Freedom of Speech or Something else?(BOOKS)

Article excerpt


Like Don Quixote's platonic infatuation with Dulcinea, federal judges romanticize about freedom of expression

in largely shielding the media and sister industries from civil liability under the First Amendment. Decisions coo with sonnet-like praises for the virtues of undomesticated speech, for example, checking government abuses, promoting human dignity, advancing the search for truth, and, deflating social tensions that might otherwise erupt into violence. While such First Amendment poetry may be magnificent, it certainly is not serious law.

Now comes Robert M. O'Neil, director of the Thomas Jefferson Center for the Protection of Free Expression at the University of Virginia, with a predictably uncritical contemporary survey of free speech and theories of civil liability, "The First Amendment and Civil Liability." Its glance at pioneering issues raised by the Internet and the digitizing of music, television and movies is informative for the academic, practitioner or media entrepreneur. In the bulk of the book, however, Mr. O'Neill scrutinizes First Amendment law with ancient roots: defamation, invasion of privacy, the right of publicity, incitement, commercial speech, and news-gathering. Mr. O-Neil's performance is workmanlike, but it resists examining the mythological mountain from which he pontificates.

That neglect is worrisome because First Amendment law is unusually intellectually flabby. It craves a sparing partner to melt away the counterproductive excess. The fortress-like constitutional protection of the media from defamation suits is emblematic.

The landmark Supreme Court ruling in New York Times vs. Sullivan (1964) and its extended family progeny prohibit defamation, invasion of privacy, or first cousin tort suits for injurious falsehoods unless the victim proves the publisher knew of the falsity or acted in reckless disregard of the truth, i.e., acted with actual malice. The proof must be clear and convincing; and, reckless disregard requires showing the publisher subjectively entertained serious doubts about the truthfulness of his defamatory bite, which obtusely places a premium on lazy and unsubstantiated reporting.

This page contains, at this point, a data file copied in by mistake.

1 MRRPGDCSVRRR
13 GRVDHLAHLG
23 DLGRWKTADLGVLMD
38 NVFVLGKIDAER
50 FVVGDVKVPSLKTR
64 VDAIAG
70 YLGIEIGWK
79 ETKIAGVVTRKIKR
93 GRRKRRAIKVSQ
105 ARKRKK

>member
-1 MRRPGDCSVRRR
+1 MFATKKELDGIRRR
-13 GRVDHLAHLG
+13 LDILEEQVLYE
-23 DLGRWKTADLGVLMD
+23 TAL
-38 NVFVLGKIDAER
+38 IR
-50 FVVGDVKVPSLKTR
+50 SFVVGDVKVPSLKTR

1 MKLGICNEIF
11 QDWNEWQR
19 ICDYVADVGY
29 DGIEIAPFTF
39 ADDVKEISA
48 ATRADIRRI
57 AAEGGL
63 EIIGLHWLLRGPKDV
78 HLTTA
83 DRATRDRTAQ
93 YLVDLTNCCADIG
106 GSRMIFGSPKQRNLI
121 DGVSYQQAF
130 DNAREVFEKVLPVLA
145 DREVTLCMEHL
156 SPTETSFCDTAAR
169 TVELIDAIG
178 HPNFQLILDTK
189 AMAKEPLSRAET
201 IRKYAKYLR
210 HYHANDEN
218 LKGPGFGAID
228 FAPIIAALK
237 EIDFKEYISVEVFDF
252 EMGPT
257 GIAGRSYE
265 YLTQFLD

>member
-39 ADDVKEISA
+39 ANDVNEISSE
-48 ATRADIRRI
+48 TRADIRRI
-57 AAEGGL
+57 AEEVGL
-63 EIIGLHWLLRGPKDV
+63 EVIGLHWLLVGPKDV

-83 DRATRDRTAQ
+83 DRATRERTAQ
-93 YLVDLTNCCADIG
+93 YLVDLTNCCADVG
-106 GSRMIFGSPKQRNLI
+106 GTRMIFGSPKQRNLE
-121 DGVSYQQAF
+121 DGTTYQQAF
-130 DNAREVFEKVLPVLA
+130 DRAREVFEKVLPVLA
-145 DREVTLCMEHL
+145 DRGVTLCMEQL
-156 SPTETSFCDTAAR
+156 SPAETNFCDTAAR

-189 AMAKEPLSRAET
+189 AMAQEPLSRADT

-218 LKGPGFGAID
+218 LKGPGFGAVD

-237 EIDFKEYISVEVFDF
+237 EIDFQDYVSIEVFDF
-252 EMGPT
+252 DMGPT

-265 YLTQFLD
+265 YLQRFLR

The actual malice shield is technically confined to media assaults on public officials or public figures. Private anonymities are not barred by the New York Times from recovering compensatory (as opposed to punitive) damages for media negligence in publishing falsehoods. But such would-be plaintiffs are deterred by the daunting financial demands in fighting a media giant and the personal pain and aggravation to reputation by the filing of the lawsuit, simpliciter.

According the Supreme Court and its First Amendment cheerleaders, the actual malice rule promotes an enlightened public scrutiny and understanding of serious public matters in a republic that cherishes self-government. Without that liability shield, the High Court insists, the media would shy from aggressive criticism and exposure of abuses by those who strut in the corridors of power charting the nation's destiny. (Tort law ordinarily creates liability for unreasonably risking harm to persons or property.)

Falsehoods, it is said, are inevitable in fast-moving commentary and news reporting - the first drafts of history. …